(Operation ADJUDICATE)

Knowles and his crew take off at 22.07, quite late for a sortie heading for the south of France at that time of year. The rear gunner is a Squadron Leader Stephens, a gunnery instructor from 3 Group’s HQ Flight.

They fly a near-regular route: Abingdon, Tangmere, near-Cabourg, then Tours to Limoges, which they reach at 1.34. They find the target without difficulty, but they are greeted by the signal code ‘MD’, meaning that to land the agent would be dangerous. They circle for about ten minutes, but no further signals are seen. Headlights are seen on the ground and the Whitley leaves the area. Knowles offers to drop the agent elsewhere in Unoccupied France, an offer declined.

They fly back via Tours, landing back at Newmarket at 05.52.

The reason the operation name and agent are in brackets is that the evidence to identify them is circumstantial. In his operations report Knowles incorrectly ascribes it to the FELIX network, which did not operate in that area of south-west France. (Three nights earlier Knowles and his crew had flown an attempt to drop a W/T set to FELIX near Fontainebleau, but had turned back early with engine-trouble.) Characteristically Knowles does not include the date of the sortie in his report, but the take-off and landing times match those recorded in the Stradishall log for an otherwise unascribed sortie by Whitley (letter ‘D’) on 6th August. The target description in Knowles’s report, and the fact that the cargo is an agent not a W/T set, points towards another attempt to insert Count Dzieřgowski into the Unoccupied Zone near Limoges.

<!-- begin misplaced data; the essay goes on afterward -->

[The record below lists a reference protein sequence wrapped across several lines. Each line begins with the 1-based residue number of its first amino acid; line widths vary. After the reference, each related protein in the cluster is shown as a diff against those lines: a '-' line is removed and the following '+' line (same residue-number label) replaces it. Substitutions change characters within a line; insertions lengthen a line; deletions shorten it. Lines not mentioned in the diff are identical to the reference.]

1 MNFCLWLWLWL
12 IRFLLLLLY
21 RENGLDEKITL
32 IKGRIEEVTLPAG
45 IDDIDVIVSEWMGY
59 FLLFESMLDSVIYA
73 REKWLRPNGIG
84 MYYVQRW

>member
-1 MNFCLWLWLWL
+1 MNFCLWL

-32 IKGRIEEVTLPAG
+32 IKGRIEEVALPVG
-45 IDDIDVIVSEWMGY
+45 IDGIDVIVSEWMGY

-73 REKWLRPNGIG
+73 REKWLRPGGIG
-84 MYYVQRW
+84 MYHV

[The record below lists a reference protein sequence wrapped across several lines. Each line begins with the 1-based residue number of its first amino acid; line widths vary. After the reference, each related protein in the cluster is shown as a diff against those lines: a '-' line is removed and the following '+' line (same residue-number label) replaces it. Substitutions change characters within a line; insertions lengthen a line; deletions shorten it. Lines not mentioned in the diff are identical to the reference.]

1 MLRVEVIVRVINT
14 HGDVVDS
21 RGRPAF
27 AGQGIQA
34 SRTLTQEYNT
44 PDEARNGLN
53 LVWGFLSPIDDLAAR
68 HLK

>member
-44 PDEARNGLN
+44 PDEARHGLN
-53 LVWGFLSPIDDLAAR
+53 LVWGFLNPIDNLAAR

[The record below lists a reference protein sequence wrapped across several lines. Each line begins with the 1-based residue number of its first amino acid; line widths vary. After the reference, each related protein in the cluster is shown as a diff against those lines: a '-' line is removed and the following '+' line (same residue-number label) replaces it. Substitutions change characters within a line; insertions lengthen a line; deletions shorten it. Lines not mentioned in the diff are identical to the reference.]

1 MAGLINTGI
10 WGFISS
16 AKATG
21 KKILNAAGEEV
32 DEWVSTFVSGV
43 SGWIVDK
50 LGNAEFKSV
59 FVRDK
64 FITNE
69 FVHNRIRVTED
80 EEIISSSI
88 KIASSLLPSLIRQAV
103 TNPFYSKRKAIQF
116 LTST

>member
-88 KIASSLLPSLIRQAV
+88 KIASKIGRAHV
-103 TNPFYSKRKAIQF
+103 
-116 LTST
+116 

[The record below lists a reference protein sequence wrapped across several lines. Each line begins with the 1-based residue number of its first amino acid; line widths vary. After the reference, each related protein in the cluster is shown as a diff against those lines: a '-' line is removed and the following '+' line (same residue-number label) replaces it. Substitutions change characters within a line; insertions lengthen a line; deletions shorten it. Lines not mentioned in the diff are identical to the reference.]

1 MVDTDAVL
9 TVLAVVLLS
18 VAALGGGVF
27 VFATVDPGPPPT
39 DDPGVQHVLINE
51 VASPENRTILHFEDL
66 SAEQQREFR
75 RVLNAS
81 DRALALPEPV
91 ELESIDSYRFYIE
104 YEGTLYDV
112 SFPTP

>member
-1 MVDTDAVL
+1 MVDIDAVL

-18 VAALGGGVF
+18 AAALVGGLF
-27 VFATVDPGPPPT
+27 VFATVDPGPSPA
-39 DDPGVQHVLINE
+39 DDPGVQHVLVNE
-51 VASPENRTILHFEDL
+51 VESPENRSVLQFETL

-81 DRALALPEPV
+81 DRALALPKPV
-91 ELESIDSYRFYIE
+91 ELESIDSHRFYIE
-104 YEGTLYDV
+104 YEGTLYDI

Operational cross-country

This Lysander sortie appears in Nesbitt-Dufort’s logbook, with a take-off from Tangmere at 23:00 hrs, and landing 5 hours 40 minutes later.

For all his other operational sorties, Nesbitt-Dufort records them as either ‘Ops as ordered successful or ‘Ops as ordered unsuccessful, and notes the number of passengers. This one is recorded merely as ‘Ops as ordered’, and as a solo effort, with no passengers.

This looks like a similar operation to the one described by Hugh Verity as an ‘operational cross-country’, in which Verity, soon after he joined 161 Squadron, was ordered to fly to a point in France, note what he saw, and to fly back and report. In Verity’s case the target was a brightly-lit prison camp in the countryside south of Saumur. Such sorties provided a realistic test of the pilot’s solo navigational abilities without exposing a valuable agent to any risk. Nesbitt-Dufort has flown several Whitley operations, and has proved himself as a competent map-reader, but those sorties are rather different from flying alone to a pinpoint on the map, several hundred miles into Occupied France. Next time he will do it with an agent aboard.



TNA AIR 20/8334, encl.53A